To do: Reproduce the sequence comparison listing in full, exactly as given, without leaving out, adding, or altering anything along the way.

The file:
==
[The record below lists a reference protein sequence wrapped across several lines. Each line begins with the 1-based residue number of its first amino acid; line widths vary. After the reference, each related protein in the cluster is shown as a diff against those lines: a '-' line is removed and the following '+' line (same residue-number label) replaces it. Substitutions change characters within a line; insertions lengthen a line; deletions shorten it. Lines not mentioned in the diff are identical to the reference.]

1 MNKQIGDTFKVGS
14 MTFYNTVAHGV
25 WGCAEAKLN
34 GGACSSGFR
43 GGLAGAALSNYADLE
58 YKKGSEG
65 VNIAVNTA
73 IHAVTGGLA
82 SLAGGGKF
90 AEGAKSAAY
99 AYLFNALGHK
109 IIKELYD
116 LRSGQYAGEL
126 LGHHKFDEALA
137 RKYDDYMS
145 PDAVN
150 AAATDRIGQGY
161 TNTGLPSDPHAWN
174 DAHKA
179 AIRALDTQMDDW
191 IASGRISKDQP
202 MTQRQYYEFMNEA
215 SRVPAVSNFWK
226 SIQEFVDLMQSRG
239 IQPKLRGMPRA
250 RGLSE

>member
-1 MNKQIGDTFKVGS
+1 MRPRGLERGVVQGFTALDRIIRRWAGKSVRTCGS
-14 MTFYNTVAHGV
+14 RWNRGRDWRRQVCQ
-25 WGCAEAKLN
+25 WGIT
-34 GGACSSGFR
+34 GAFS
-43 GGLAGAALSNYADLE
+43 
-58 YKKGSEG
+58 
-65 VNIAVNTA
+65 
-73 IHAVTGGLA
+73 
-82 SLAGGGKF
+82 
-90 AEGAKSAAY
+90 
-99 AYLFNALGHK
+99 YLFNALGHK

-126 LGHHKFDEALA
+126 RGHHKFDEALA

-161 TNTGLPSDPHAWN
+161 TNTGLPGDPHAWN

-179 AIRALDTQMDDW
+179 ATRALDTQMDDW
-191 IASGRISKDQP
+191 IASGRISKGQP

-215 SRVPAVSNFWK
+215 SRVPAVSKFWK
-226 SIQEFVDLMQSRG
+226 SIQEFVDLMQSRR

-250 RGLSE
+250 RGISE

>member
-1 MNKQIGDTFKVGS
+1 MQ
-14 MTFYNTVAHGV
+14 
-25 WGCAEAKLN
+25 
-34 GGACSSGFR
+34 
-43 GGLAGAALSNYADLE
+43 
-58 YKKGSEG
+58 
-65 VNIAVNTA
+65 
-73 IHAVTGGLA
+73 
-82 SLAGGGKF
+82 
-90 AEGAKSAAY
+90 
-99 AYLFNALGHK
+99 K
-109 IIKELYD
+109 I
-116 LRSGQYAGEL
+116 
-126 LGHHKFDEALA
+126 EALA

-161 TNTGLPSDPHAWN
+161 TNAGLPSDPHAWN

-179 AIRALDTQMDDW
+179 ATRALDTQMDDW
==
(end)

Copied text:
[The record below lists a reference protein sequence wrapped across several lines. Each line begins with the 1-based residue number of its first amino acid; line widths vary. After the reference, each related protein in the cluster is shown as a diff against those lines: a '-' line is removed and the following '+' line (same residue-number label) replaces it. Substitutions change characters within a line; insertions lengthen a line; deletions shorten it. Lines not mentioned in the diff are identical to the reference.]

1 MNKQIGDTFKVGS
14 MTFYNTVAHGV
25 WGCAEAKLN
34 GGACSSGFR
43 GGLAGAALSNYADLE
58 YKKGSEG
65 VNIAVNTA
73 IHAVTGGLA
82 SLAGGGKF
90 AEGAKSAAY
99 AYLFNALGHK
109 IIKELYD
116 LRSGQYAGEL
126 LGHHKFDEALA
137 RKYDDYMS
145 PDAVN
150 AAATDRIGQGY
161 TNTGLPSDPHAWN
174 DAHKA
179 AIRALDTQMDDW
191 IASGRISKDQP
202 MTQRQYYEFMNEA
215 SRVPAVSNFWK
226 SIQEFVDLMQSRG
239 IQPKLRGMPRA
250 RGLSE

>member
-1 MNKQIGDTFKVGS
+1 MRPRGLERGVVQGFTALDRIIRRWAGKSVRTCGS
-14 MTFYNTVAHGV
+14 RWNRGRDWRRQVCQ
-25 WGCAEAKLN
+25 WGIT
-34 GGACSSGFR
+34 GAFS
-43 GGLAGAALSNYADLE
+43 
-58 YKKGSEG
+58 
-65 VNIAVNTA
+65 
-73 IHAVTGGLA
+73 
-82 SLAGGGKF
+82 
-90 AEGAKSAAY
+90 
-99 AYLFNALGHK
+99 YLFNALGHK

-126 LGHHKFDEALA
+126 RGHHKFDEALA

-161 TNTGLPSDPHAWN
+161 TNTGLPGDPHAWN

-179 AIRALDTQMDDW
+179 ATRALDTQMDDW
-191 IASGRISKDQP
+191 IASGRISKGQP

-215 SRVPAVSNFWK
+215 SRVPAVSKFWK
-226 SIQEFVDLMQSRG
+226 SIQEFVDLMQSRR

-250 RGLSE
+250 RGISE

>member
-1 MNKQIGDTFKVGS
+1 MQ
-14 MTFYNTVAHGV
+14 
-25 WGCAEAKLN
+25 
-34 GGACSSGFR
+34 
-43 GGLAGAALSNYADLE
+43 
-58 YKKGSEG
+58 
-65 VNIAVNTA
+65 
-73 IHAVTGGLA
+73 
-82 SLAGGGKF
+82 
-90 AEGAKSAAY
+90 
-99 AYLFNALGHK
+99 K
-109 IIKELYD
+109 I
-116 LRSGQYAGEL
+116 
-126 LGHHKFDEALA
+126 EALA

-161 TNTGLPSDPHAWN
+161 TNAGLPSDPHAWN

-179 AIRALDTQMDDW
+179 ATRALDTQMDDW